done with player stats that the commissioner programs haven’t even gotten into
yet. Yahoo! does some good things and so does CBS, but neither has
perfected it. I think the job will be done when all the users stop
saying, I wish I could do this.
What would you like to see improved?
I’d like to see the all around
format improved. For example in CBS, I’d like to see who my lineup is
facing each day. I’d like to know probable pitchers, and I like split
stats to be worked into the overall stats. Now if they can only force
teams to accept bad trades the work would be done.
I’d also love to see league
systems have the programming capability to allow managers to swap out injured
players during the game just like it would happen in real life. As
long as both players were still playing that day, you designate backups for
your starters and if they go down, your guy goes in. That is something
that needs to happen. Roster changes on the fly. Same thing if
players sit, but you don’t get to your lineup in time. Have a designated
back up to start.
Time for a round of favorites. Team?
My favorite team since 1989 has
been the Boston Red Sox. Before then I followed Fred Lynn around.
Growing up, my favorite player
was Fred Lynn. I don’t really have a
favorite active player, but if I did I’d say David Ortiz or Jon Lester.
My favorite fantasy moment was
beating my brother Chris Farino (www.profantasybaseball.com) for the first time in 2006 in his
own PROFESSIONAL league. He always had my number and as an expert
himself he is quite the challenge. He hasn’t beaten me at baseball since.
Who is your single favorite fantasy
writer at a site other than your own?
Right now I love Scott Engel from
Rotoexperts.com. I swear we are lost brothers from a bad
hospital. His philosophies and style are nearly identical to me, so I
love reading his work.
What advice would you have for
people who are playing in their first season?
Read my fantasy baseball bible
It gives you a heads up if you are new to fantasy baseball.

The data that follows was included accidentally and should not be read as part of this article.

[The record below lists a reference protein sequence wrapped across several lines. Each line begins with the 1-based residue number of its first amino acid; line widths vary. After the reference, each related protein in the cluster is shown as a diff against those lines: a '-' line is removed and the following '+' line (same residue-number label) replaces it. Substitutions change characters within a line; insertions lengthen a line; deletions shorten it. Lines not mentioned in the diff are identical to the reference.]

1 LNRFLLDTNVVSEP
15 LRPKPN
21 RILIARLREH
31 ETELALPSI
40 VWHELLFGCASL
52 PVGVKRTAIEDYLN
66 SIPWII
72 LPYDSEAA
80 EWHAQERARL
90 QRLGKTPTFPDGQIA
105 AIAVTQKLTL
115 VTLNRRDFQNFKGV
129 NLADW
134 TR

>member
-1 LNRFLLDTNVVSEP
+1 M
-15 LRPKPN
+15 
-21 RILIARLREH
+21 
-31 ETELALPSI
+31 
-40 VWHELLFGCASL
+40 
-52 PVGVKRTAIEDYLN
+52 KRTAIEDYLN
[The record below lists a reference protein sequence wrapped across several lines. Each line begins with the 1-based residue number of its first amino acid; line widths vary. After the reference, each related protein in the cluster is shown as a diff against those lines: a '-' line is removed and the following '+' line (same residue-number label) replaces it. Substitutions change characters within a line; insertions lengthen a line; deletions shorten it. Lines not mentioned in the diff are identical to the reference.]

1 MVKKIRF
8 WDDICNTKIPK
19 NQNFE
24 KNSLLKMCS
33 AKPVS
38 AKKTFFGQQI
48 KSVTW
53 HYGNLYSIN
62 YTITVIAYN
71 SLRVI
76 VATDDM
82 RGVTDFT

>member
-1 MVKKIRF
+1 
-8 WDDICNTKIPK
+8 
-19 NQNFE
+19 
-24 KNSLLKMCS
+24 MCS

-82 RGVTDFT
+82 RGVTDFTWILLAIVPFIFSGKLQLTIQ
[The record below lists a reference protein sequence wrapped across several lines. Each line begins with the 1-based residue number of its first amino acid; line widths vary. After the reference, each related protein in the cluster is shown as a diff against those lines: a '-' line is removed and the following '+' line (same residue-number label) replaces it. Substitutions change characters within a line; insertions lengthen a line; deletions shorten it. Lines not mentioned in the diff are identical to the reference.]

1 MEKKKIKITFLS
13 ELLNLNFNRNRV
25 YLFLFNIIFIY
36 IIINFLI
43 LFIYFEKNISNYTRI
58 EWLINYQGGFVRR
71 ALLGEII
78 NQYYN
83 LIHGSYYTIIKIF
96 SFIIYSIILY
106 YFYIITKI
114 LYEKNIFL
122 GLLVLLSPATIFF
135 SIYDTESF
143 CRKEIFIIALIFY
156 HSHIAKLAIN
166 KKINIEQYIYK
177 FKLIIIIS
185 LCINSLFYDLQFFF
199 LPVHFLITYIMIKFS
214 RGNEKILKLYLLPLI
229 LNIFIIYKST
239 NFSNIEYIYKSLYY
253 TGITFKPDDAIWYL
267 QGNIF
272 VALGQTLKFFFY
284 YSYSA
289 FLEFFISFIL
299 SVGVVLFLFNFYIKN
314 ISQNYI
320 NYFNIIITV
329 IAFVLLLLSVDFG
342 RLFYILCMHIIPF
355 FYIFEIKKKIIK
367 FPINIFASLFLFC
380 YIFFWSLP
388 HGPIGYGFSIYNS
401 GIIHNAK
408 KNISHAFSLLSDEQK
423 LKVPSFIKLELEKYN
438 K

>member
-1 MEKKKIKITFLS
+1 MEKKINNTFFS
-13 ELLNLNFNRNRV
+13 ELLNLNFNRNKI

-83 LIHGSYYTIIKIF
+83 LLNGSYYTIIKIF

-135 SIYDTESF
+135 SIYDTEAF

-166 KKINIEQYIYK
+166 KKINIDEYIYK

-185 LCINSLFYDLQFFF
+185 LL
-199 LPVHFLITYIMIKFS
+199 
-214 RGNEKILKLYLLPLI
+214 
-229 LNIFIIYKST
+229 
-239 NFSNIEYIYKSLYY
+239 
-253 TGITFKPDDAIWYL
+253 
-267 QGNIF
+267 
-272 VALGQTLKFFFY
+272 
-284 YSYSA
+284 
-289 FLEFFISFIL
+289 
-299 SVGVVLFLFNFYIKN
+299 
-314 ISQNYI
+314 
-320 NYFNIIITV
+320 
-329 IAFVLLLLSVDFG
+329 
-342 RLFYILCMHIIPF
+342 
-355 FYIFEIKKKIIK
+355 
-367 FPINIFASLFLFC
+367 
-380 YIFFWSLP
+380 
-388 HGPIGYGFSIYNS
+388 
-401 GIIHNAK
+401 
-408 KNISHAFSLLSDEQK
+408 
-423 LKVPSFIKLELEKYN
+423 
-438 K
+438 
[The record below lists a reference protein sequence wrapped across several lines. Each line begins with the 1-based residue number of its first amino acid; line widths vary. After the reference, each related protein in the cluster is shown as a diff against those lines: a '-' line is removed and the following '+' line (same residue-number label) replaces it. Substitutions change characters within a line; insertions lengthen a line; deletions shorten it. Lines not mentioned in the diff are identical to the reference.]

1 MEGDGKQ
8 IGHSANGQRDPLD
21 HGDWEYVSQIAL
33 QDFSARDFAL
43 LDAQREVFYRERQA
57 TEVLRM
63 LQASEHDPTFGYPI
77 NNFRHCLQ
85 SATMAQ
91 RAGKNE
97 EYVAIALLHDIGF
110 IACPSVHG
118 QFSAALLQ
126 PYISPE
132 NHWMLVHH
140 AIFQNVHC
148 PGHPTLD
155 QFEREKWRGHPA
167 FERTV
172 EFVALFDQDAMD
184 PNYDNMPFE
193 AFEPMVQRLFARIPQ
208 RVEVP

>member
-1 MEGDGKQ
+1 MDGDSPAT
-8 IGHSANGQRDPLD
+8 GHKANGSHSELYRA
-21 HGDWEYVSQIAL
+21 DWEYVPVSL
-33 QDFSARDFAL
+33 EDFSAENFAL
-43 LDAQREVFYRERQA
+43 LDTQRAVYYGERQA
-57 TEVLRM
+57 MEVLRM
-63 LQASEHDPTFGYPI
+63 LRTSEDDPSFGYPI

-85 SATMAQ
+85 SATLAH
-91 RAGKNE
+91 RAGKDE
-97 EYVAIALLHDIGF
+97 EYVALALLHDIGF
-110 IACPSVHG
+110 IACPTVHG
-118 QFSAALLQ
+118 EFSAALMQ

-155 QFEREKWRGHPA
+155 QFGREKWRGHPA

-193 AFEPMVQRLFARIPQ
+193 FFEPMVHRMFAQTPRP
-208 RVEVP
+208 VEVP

Do you enjoy fantasy sports more or less
since you entered the industry (as opposed to when you just played them)?
I have to admit that I enjoy it
less. There is a pressure to do well and sometimes playing great just
isn’t in my control. I find myself far more frustrated when I have a bad
week then I use too.
Do you enjoy sports more or less?
I love sports just the same as I
use too. Sports is one of the most important aspects of my life. I
don’t know where I’d be without it. My family comes first, but sports is
right behind. I’m the guy at the wedding checking scores on my
Iphone. My family understands and accepts it!
Do you enjoy podcasting more than
writing? You seem to have a good time on the air.
Podcasting is a ton of
fun. I can’t say I love it more than my closer report, but I do love
it. My passion for fantasy baseball is strategy, so I get to scream about
that for a couple of hours a week on the podcast. The writing is great as
well. Right now I’m focused on building the most complete
closer report on the web and so far I’m doing that. Check out www.thecloserreport.com.
Both are a joy, but the real kick is talking to the listeners in the chat room
or answering emails about closers. Its always a joy to talk
baseball. Frankly, I wouldn’t have met my hero Cory Schwartz and you
Toby if I didn’t do the podcast, so it also helps create strong
You are the commissioner of our
league. Do you think there is any extra challenge in being a commissioner
in an expert league as opposed to a home league?
Not at all. In an
expert league there is really no work at all. As you can see the league is
fun and quiet. Experts don’t talk much, but they are very active
with their teams. Regular leagues talk more and that can lead to
hurt egos, plus you have more bad trades and problems. Overall,
there is no need for a commissioner in a expert league. At least
mine. However, if you don’t stop winning, I’ll have to pull out the
“rookie can’t win” clause and take away wins. Back off
Mergler, maybe next year.
Thanks to Todd for taking the time to answer these questions. On a quick programming note, I’ll be taking
Memorial Day off and will be back with Marry, Bury, Date on Tuesday. Have a great holiday weekend everyone.